Lunchtime Series: Callum Smart, Richard Uttley,7th.February 2019

Every season it seems to have been the very admirable intention of the Lunchtime Series on at least one or two occasions to introduce young artists who are beginning to establish a considerable reputation for themselves and each time it has, almost without exception, rapidly become clear why the invitation had been made . This season we have been introduced to the pianist Clare Hammond and here she was followed by the violinist Callum Smart and pianist Richard Uttley playing as a duo. They did not disappoint and it rapidly became plain that they were first rate artists.

In the first work they played , Beethoven’s Violin Sonata Op 30, No.3 their combined sound was finely robust, both pianist and violinist delivering all of the energy and thrust of the opening movement . The violinist was clearly playing on a fine sounding instrument with a particularly rich bass and the pianist certainly brought out much of what the Museum piano is capable of, and one can say that with the memory over the years of the number of  great pianists who have played on this instrument. The duo’s  playing throughout  the first movement had an exhilarating vitality , and conveyed very much that even in this good humoured  work the composer’s characteristic ruggedness is still present.  The middle movement had some real eloquence, the violin sang and particularly memorable were some of the moments for the piano which emerged as music with real inwardness in this largely bright and cheerful work.

The last movement saw a return to the ebullience of the first and displayed very much the virtues noted there . Here the virtuosity of the players came fully to the fore. However, as at times in the first movement, perhaps slightly more lightness of touch might have succeeded in levitating things rather more, which in turn might have converted rough high spirits into wit. I have heard performances of this work which at times have been like watching a game with a shuttlecock, between  two players who are trying  to keep it in the air as long as possible. This performance was perhaps rather more earth bound than that.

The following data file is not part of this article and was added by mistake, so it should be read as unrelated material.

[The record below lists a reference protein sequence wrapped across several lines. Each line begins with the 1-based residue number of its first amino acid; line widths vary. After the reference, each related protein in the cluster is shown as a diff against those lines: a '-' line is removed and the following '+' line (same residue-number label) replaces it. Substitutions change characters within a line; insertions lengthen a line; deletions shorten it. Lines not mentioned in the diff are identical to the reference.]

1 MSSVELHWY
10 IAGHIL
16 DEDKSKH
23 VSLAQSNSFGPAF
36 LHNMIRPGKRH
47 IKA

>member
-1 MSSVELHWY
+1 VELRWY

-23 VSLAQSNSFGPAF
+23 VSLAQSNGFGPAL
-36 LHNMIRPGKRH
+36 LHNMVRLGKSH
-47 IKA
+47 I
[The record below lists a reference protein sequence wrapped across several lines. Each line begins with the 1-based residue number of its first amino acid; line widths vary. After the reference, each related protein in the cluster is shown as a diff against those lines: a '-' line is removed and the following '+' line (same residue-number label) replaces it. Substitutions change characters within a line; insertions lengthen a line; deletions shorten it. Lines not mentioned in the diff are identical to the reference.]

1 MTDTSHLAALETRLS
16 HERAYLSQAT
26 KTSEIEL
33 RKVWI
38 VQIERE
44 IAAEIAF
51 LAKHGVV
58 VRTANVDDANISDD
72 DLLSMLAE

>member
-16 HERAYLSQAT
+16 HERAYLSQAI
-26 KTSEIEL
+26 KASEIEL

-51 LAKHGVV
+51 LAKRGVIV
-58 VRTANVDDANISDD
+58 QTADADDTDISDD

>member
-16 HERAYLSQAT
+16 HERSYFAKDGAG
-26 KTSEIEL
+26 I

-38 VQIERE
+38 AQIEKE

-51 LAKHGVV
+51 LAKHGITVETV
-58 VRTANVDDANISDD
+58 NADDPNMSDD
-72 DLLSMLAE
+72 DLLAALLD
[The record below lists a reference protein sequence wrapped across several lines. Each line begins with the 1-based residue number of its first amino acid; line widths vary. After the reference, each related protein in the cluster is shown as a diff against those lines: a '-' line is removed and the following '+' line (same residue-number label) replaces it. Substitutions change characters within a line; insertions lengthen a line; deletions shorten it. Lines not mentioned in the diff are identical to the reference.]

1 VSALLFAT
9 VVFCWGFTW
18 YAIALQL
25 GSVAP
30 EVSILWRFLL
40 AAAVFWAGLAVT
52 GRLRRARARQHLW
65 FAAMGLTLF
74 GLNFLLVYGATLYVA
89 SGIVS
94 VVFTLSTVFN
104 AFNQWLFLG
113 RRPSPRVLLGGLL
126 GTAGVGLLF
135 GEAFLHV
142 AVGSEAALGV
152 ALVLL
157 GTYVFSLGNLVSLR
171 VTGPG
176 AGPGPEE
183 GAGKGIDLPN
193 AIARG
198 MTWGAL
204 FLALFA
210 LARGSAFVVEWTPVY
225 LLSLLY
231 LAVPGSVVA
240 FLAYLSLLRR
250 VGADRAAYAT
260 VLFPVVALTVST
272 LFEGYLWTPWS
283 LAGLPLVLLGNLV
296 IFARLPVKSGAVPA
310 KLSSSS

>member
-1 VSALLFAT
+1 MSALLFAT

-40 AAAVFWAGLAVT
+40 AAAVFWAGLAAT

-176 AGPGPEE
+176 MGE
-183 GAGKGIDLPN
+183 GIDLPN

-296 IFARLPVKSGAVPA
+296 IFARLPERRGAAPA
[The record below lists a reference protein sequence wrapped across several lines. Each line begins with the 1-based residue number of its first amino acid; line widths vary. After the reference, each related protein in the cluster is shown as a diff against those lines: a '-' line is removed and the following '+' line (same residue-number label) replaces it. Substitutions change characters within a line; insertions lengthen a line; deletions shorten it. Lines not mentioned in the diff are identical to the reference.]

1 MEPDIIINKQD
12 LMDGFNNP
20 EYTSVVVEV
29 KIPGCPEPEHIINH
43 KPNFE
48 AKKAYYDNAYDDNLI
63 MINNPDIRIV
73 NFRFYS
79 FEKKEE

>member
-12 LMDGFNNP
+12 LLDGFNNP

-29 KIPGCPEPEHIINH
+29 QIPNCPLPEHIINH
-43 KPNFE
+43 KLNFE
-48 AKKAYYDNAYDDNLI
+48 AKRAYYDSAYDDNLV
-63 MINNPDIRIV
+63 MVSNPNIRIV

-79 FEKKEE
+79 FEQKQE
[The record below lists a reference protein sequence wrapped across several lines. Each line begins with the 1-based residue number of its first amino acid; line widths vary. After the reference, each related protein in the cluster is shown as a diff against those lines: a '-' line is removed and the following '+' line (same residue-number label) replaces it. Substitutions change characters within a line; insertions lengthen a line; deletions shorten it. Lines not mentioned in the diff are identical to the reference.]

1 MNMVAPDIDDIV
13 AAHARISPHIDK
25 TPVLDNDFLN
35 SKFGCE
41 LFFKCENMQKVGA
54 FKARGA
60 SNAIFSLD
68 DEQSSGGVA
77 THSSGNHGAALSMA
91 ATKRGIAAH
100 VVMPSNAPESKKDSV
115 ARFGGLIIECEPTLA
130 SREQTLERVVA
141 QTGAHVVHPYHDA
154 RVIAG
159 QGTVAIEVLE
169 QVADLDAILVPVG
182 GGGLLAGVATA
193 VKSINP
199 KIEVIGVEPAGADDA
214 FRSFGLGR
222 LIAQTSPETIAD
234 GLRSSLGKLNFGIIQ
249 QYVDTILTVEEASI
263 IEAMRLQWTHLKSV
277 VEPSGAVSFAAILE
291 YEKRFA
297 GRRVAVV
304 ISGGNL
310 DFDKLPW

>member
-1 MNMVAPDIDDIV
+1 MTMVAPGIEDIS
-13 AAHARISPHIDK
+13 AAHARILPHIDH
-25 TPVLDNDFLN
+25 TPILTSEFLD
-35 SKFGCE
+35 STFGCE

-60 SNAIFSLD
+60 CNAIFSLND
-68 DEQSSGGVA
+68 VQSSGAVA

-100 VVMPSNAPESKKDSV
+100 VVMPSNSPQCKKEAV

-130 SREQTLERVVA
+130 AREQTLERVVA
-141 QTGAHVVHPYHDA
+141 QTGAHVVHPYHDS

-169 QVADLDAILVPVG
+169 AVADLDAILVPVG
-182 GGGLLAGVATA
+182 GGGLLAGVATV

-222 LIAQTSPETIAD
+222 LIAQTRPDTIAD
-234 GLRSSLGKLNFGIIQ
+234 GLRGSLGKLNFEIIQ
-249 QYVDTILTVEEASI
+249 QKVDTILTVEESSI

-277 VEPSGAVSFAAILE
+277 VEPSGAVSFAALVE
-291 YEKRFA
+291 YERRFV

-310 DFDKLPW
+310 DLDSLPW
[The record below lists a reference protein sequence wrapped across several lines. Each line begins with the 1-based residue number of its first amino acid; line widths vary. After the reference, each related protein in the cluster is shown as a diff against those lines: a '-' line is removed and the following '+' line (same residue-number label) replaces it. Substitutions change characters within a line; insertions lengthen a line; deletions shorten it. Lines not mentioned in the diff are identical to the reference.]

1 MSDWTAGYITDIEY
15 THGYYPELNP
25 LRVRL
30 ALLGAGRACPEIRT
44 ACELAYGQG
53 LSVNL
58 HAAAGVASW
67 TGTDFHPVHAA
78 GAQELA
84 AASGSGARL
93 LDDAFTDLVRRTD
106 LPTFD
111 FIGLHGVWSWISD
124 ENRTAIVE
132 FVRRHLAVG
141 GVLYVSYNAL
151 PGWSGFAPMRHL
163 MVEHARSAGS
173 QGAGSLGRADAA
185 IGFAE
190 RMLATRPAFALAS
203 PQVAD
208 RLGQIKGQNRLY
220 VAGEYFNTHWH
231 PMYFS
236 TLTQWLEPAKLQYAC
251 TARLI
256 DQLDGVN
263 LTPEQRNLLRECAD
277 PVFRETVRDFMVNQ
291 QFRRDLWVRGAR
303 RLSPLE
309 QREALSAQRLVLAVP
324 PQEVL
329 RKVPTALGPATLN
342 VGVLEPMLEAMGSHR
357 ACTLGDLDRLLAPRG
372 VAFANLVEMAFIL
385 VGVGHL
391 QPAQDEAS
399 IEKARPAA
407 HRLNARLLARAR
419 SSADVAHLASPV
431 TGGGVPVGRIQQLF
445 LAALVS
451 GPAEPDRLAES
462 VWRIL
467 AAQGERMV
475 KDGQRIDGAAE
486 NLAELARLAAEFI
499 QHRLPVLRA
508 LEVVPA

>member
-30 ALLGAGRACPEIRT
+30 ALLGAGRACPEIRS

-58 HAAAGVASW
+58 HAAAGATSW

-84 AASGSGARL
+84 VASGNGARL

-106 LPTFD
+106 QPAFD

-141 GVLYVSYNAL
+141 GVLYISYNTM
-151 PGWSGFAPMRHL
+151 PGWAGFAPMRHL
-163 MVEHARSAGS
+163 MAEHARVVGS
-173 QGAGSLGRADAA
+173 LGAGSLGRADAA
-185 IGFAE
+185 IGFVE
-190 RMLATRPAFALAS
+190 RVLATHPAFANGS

There followed a performance of a late Schubert work, Fantasy in C for violin and piano.D934. Here I was at something of a disadvantage in that I had never heard this work before and first reactions are rarely very reliable. In general I am in thrall to this composer’s late works, welcoming eagerly what Schumann, when speaking in another context, described as the Schubertian  ‘heavenly length’. However, here the programme had informed one that at the first performance in Vienna the hall gradually emptied and my first reaction was to think how typical of the Viennese at their conservative worst. Alas, in the event I found the length to be rather less than celestial and even thought rather shockingly that I might have joined the exodus. I certainly was not inclined to blame the playing which seemed very much responsive to the composer’s world. There was real  warmth  and affection in sound and phrasing and moments of lyricism that suggested the composer at his unique best . However, perhaps when, as the programme suggested, it was one of works where the composer was accommodating his music to public taste, the result even in a Schubert may not have been that inspired.

What followed certainly was. The Argentinean composer Ginastera has hitherto been but a name to me, unlike his pupil Piazzolla. However, exactly 30 years ago on a working trip to Argentina  I had an unforgettable week- end riding on the Pampas and these memories came to the surface and perhaps made me highly susceptible to the wonderfully red-blooded music  of Pampeana No.1,Op 16 . Whatever, last month we had the Doric performing a Bartok quartet and the folk music element in that seemed replicated here to dramatic effect. It was performed with bravura passion and fittingly brought the concert to a rousing finish. We shall look forward to hearing these artists again.

 

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